Review Summary: A surprisingly triumphant marriage of classic rock sensibilities with the group's trademark knack for great pop songs, The Black Parade is a wonderfully consistent album that continues to delight, even five years on.
There's a kind of taboo that music 'elitists' such as ourselves here on Sputnik invariably feel shaping our opinions when we hear bands such as Fall Out Boy, Panic! At The Disco and, indeed, My Chemical Romance, mentioned. And I have to admit, my feeling of superiority to 'that sort of music' was only strengthened when I heard their previous hits such as 'I'm Not Okay' and the dirge-like, emotastic 'Helena,' which did absolutely nothing to me. It was with considerable trepidation, then, that I purchases The Black Parade, expecting, at best, a decent collection of pop punk anthems. So when I discovered a glorious homage to classic rock married with the band's undeniable ability for writing catchy choruses, I was extremely pleasantly surprised.
The first track of the album, The End (MCR probably thought that this title already made them cleverer than your average pop band) starts unexpectedly, with some pleasant, if uninspiring, acoustic guitar heralding the record's start, and when singer Gerard Way joins in with his unmistakably petulant enunciation, it sounds like it could all be business as usual for the band. But something peculiar happens about halfway through this short introduction; Brian May style guitars chime in with some brilliant harmonised, triumphant lead lines that sound like they've been ripped straight out of a 70s rock opera, and the jaunty piano pays it's dues to the theatrical nature which will permeate the rest of the album. When the opener seamlessly transitions into the second track, Dead!, and a frenetic, freewheeling guitar solo kicks things off again, you'd be forgiven for thinking that MCR were practically the saviours of modern music.
Whilst I obviously wouldn't go anywhere near that far, there really is something resolutely joyful about the way that The Black Parade careers around, making pit stops at every hallmark of one of music's most, for lack of a less philistine description, fun eras. The fact that it's a pseudo-concept album about the titular Black Parade only adds to the retro feel, as Way's lyrics prove to have unusual depth compared to the band's previous output, telling a constantly unfolding narrative, with some occasional digressions in the form of the anti-youth romp Teenagers and the tragic, almost dirge-like Cancer. There's enough variety in both lyrical and musical tone in The Black Parade to ensure that things never begin to stagnate, and that's impressive for a band whose music was previously, let's admit it, incredibly limited.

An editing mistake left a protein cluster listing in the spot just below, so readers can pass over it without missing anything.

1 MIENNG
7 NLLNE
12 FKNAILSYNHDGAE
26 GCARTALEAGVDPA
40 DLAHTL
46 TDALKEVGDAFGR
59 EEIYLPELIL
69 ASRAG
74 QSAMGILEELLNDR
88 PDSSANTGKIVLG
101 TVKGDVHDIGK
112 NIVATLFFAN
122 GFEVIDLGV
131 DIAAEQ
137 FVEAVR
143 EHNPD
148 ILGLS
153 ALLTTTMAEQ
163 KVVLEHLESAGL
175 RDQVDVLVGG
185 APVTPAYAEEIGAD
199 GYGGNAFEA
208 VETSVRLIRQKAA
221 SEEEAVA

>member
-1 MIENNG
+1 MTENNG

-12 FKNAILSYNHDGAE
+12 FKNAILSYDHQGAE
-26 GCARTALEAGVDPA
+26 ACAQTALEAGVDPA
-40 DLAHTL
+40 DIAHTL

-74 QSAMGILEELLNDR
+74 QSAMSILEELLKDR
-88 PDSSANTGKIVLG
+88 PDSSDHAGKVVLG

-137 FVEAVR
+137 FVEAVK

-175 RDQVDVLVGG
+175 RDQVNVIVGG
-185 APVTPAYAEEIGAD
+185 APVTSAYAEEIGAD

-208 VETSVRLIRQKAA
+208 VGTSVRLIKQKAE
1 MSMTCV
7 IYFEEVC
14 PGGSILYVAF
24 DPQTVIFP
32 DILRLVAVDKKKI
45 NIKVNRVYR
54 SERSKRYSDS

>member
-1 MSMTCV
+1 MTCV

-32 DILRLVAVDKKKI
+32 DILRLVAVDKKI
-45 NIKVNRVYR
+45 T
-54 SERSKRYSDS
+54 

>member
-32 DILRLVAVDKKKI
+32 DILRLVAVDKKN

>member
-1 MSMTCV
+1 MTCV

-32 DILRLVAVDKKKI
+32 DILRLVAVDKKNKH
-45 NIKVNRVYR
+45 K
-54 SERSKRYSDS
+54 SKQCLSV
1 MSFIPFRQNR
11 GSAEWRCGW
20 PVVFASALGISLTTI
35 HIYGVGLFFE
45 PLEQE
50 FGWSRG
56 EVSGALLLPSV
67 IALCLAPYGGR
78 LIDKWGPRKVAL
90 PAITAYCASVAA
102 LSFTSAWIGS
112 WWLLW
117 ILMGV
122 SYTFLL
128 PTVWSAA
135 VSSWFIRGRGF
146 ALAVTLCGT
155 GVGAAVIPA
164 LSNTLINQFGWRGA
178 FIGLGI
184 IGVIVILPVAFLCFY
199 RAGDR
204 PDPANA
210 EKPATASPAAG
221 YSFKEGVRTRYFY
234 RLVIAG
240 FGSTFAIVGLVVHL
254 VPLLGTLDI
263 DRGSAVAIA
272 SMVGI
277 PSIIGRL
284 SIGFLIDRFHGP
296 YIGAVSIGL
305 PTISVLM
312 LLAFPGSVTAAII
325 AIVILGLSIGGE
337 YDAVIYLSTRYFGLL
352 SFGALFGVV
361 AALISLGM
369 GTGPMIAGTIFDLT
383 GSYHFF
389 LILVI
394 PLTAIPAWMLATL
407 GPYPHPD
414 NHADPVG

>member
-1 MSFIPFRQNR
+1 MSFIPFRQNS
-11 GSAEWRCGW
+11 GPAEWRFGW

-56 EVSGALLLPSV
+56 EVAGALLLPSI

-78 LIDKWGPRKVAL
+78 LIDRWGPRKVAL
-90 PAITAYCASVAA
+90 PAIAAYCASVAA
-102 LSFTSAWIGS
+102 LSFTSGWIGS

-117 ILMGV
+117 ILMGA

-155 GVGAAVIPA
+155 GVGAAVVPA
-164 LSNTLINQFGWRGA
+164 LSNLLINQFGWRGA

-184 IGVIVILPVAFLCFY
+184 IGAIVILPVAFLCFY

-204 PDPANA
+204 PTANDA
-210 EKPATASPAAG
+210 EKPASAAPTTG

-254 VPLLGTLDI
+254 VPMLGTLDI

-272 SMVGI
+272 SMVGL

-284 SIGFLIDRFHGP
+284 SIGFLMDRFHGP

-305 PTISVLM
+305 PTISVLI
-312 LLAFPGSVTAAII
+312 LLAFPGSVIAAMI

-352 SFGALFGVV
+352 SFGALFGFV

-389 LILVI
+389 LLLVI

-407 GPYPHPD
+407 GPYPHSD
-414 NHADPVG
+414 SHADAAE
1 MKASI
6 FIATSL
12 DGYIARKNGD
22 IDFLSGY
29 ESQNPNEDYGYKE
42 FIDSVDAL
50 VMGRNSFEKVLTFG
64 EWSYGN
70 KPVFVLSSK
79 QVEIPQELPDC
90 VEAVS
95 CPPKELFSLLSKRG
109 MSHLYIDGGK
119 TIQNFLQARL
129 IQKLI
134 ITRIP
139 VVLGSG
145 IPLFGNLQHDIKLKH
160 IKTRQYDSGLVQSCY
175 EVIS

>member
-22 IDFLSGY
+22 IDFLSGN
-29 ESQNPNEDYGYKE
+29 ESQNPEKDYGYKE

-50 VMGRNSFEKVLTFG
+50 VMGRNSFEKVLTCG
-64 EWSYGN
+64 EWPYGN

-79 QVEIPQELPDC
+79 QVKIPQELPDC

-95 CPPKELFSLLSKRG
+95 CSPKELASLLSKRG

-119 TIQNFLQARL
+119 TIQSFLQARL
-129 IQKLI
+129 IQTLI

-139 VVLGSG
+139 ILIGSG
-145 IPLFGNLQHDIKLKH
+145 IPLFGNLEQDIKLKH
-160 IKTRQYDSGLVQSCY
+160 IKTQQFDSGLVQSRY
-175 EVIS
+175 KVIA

The most impressive thing about The Black Parade is, to me, the quantum leap in musical ability of the musicians in the band compared to their last album. I'm not saying that I value technical ability above good singer-songwriter at all (otherwise I would still enjoy Dream Theater) but it's really quite something to hear the complicated chord progressions and lead runs taking place in some of the songs here. Disenchanted is a key example of this; sure, the riff is a cheesy and somewhat generic acoustic thing revolving around a simple D chord, and the chorus doesn't break any chord progression conventions at all, but the way in which MCR lead the listener on through the song's various segments, with a genuinely gorgeous interlude before the final chorus placed perfectly, makes it hard not to be wowed by the maturity and unpretentious (despite the pretentiousness of the actual concept itself) way in which the band piece the songs together, perfectly.
By the end of the last (proper) song Famous Last Words, another triumph of keen pop hooks combined with some great riffs which almost border on hard rock, I was left quite astonished at how complete, and impressive, a package MCR released here. Every song feels like it's in its right place on the album, and the pacing is such as that you're never waiting for one song to end or needing to skip any duds. The Black Parade might be the brainchild some typical emo kids and full of sad songs but, unlike the lyrics of Disenchanted might suggest, they have a lot of interesting things to say in them.